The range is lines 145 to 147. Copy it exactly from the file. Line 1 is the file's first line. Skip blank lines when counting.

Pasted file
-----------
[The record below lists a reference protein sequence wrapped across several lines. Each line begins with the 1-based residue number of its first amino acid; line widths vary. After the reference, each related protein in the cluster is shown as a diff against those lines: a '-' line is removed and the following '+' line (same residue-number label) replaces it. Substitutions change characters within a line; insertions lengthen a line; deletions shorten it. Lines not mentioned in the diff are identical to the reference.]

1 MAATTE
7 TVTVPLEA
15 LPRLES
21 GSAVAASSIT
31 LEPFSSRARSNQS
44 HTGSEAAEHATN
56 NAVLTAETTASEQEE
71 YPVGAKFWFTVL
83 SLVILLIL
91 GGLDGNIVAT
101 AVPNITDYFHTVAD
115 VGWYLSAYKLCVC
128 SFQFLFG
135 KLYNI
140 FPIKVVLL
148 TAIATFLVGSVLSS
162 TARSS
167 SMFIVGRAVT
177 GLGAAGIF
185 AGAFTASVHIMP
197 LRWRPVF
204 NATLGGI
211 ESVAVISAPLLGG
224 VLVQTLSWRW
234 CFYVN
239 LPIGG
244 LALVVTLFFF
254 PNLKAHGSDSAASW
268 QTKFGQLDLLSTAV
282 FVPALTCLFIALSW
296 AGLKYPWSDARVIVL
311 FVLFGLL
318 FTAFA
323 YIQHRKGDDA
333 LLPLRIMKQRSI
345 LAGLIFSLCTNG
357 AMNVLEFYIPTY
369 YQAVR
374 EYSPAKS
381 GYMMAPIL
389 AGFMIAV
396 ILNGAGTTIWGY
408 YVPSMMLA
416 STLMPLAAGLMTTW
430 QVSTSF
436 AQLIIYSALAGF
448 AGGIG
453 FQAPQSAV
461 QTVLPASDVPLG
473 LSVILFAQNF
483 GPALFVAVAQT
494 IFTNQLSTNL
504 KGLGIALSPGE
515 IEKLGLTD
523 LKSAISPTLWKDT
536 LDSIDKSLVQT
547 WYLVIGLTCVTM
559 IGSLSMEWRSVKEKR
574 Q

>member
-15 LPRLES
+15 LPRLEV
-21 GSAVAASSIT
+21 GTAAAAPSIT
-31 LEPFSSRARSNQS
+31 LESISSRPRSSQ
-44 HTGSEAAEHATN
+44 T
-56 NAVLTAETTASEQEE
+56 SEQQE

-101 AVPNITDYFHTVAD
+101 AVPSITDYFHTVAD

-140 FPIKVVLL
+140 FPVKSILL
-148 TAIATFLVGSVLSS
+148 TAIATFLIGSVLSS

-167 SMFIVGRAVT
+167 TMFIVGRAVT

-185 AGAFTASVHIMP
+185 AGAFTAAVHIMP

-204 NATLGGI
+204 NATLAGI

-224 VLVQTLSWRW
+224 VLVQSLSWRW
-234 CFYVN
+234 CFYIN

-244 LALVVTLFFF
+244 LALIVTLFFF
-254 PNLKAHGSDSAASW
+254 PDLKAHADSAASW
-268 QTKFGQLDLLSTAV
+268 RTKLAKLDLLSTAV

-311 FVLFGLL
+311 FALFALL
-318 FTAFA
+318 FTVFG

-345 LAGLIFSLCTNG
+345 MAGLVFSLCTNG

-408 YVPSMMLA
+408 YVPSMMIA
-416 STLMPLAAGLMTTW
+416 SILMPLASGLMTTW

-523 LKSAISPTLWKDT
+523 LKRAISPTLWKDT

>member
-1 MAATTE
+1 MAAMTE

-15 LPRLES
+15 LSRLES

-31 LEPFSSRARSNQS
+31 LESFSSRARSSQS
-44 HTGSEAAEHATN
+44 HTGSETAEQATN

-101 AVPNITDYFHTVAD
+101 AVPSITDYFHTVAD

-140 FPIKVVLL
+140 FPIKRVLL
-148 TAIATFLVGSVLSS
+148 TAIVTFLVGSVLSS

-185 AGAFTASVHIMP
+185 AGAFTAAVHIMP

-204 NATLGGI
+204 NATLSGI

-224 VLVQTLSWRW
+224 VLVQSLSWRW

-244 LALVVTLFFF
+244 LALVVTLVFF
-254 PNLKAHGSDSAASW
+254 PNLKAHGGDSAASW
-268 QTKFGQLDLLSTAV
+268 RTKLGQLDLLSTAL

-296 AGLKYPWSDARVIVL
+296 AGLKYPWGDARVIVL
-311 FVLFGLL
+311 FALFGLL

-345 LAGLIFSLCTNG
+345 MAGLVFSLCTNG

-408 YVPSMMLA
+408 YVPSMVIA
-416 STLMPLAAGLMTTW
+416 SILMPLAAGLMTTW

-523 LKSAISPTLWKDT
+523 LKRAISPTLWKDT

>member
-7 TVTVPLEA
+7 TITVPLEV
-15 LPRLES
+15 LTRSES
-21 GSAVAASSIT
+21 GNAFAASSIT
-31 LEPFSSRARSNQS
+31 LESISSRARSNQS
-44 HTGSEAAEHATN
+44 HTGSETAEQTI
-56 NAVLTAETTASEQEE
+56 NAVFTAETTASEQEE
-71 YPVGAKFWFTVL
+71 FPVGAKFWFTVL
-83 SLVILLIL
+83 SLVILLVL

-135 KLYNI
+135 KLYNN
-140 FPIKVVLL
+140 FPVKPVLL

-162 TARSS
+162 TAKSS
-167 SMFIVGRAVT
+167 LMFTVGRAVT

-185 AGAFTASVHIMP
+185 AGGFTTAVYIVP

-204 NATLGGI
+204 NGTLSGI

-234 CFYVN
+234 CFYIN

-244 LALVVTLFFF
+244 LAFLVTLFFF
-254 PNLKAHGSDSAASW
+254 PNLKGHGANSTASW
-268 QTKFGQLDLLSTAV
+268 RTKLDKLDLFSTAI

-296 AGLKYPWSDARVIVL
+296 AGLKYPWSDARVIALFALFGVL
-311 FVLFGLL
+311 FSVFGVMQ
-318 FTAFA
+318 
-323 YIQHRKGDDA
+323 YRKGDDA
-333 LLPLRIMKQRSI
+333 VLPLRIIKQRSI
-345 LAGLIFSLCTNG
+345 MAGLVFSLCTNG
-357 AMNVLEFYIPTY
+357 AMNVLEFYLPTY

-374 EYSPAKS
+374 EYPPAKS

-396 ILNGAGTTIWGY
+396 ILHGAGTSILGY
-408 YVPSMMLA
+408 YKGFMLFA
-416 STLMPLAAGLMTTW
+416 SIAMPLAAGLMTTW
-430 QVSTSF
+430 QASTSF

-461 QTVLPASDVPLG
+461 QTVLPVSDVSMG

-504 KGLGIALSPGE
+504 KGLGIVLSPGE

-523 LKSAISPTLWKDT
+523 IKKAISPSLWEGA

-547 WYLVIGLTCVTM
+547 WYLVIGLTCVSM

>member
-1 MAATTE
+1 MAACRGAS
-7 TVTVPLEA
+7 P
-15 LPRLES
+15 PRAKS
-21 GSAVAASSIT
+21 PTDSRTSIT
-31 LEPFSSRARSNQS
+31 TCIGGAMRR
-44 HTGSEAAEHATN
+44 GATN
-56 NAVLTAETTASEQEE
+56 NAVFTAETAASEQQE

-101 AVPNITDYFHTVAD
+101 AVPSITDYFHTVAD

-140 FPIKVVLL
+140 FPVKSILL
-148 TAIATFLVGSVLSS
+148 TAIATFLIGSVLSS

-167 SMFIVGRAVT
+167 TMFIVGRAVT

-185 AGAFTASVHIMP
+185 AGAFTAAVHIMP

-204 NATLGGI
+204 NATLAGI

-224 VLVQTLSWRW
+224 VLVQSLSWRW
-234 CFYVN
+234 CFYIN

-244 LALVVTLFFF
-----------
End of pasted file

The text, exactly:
>member
-7 TVTVPLEA
+7 TITVPLEV